Indiana Farmer Turns Farm into Nonprofit to Feed the Hungry

In Indiana, most residents live at least 10 miles from the nearest supermarket, which can make it difficult to access fresh, healthy food. And it makes it nearly impossible if you’re a low-income resident without a means of transportation. That’s why Indiana farmer Jonathan Lawler decided to donate his entire harvest to people in need. The gesture will reportedly amount to 500,000 pounds of food in the first year. “When people hear the term ‘food desert’ they automatically think of urban, but in Indiana and Illinois as well, a lot of food deserts are rural,” Logansport Senator Randy Head told Feeding Indiana’s Hungry. “We’ve got them all over the state of Indiana, in many different types of communities.”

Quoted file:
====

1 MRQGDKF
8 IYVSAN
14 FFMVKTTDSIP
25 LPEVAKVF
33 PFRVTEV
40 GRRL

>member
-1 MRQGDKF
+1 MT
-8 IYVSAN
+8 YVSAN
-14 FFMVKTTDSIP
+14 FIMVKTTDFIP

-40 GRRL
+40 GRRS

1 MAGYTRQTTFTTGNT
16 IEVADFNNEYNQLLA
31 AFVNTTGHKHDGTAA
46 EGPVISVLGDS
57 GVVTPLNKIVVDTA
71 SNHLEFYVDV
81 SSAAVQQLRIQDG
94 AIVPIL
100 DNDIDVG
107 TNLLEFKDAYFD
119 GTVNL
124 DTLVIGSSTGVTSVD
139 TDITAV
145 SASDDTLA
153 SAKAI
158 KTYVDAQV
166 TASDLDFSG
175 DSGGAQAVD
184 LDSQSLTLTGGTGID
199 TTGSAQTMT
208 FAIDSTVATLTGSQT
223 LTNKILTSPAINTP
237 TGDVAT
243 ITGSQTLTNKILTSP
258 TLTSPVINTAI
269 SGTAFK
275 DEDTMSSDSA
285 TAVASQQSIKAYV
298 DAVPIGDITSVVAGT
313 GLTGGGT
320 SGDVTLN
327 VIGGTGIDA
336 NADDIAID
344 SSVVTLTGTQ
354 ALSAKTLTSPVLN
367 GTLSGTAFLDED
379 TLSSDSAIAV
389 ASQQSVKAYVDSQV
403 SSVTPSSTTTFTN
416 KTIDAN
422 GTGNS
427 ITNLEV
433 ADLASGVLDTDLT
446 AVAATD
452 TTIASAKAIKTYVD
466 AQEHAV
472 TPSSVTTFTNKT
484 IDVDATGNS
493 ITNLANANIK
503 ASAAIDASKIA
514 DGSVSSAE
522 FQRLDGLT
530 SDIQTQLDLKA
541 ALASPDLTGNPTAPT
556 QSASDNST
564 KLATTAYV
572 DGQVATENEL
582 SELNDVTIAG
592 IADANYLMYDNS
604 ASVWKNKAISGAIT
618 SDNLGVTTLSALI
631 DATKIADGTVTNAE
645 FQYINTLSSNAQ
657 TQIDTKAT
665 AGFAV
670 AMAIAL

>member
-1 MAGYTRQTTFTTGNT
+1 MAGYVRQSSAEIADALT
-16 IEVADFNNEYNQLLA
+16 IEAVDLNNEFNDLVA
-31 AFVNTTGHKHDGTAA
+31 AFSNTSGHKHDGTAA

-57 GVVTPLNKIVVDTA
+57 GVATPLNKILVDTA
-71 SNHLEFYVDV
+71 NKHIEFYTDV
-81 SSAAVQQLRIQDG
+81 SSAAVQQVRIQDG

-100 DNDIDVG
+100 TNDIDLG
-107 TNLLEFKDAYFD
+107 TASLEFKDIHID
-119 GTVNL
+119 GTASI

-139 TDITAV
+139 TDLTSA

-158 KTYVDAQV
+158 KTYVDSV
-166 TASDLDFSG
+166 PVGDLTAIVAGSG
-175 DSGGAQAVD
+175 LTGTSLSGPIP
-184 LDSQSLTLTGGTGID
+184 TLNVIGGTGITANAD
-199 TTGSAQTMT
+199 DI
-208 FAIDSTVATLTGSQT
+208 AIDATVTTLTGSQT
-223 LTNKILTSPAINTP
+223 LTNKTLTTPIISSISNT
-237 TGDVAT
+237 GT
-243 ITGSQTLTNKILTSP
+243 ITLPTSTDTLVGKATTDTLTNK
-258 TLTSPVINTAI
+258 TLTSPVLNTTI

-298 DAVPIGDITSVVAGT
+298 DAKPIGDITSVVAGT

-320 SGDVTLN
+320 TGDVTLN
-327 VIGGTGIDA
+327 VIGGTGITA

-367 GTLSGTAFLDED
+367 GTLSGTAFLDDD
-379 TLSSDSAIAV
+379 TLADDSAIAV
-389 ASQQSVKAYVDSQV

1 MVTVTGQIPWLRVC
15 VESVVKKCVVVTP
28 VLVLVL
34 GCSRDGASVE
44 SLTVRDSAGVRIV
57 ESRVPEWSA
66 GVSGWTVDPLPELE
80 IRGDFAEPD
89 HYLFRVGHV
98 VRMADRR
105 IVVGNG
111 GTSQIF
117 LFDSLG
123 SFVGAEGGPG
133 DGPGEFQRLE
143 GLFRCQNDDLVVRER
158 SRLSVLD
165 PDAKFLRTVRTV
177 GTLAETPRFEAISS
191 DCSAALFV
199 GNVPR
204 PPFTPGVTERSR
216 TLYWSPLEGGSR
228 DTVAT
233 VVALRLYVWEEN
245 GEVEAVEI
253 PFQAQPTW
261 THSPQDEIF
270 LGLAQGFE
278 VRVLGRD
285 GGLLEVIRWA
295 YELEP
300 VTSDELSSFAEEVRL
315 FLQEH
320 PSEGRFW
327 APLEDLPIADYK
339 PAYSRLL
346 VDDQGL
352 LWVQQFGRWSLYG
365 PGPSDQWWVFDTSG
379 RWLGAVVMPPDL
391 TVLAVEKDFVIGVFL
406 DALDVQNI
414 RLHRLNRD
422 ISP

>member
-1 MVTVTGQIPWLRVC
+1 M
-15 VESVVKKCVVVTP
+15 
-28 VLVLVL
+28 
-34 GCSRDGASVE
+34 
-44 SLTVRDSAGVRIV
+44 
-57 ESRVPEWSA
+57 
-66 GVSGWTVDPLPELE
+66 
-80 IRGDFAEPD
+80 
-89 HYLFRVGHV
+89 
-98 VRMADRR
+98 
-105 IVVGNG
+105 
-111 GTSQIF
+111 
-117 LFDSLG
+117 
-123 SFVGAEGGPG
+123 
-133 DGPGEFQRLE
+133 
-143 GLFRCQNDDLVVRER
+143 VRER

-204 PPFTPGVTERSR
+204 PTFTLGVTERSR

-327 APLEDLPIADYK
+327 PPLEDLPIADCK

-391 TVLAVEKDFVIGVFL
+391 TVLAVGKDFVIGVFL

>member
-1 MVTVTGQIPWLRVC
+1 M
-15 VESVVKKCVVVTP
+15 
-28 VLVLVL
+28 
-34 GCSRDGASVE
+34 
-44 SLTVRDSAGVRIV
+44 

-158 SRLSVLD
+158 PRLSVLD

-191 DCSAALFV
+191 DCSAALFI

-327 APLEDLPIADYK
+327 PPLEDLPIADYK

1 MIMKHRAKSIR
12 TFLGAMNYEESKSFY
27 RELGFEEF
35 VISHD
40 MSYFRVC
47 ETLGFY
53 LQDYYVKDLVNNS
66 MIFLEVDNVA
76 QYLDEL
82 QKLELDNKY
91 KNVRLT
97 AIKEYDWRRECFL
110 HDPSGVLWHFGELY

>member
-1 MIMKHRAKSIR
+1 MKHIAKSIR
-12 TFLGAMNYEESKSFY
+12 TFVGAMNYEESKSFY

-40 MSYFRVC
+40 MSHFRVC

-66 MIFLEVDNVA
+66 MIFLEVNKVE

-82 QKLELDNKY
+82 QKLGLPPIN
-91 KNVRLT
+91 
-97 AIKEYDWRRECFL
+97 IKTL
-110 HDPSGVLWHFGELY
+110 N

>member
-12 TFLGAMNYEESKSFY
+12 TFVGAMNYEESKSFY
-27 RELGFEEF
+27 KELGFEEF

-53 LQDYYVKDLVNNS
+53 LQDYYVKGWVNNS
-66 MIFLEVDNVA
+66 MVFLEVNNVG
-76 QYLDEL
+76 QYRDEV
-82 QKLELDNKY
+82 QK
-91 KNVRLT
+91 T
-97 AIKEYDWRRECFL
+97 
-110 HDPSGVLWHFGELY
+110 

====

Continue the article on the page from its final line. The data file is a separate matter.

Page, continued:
Lawler said he was one of those people who were unaware of the dire food situation in his community. But once he heard the facts, he realized he could turn his 32 acres into a resource for people in need. He has since created the nonprofit Brandywine Creek Farms and partnered with a number of local soup kitchens and food pantries, who will help distribute it. “We feed 70,000 to 80,000 individuals each month, and we want to feed them well,” John Whitaker, executive director of Midwest Food Bank, told IndyStar. “Highly nutritious foods are the hardest to get.”

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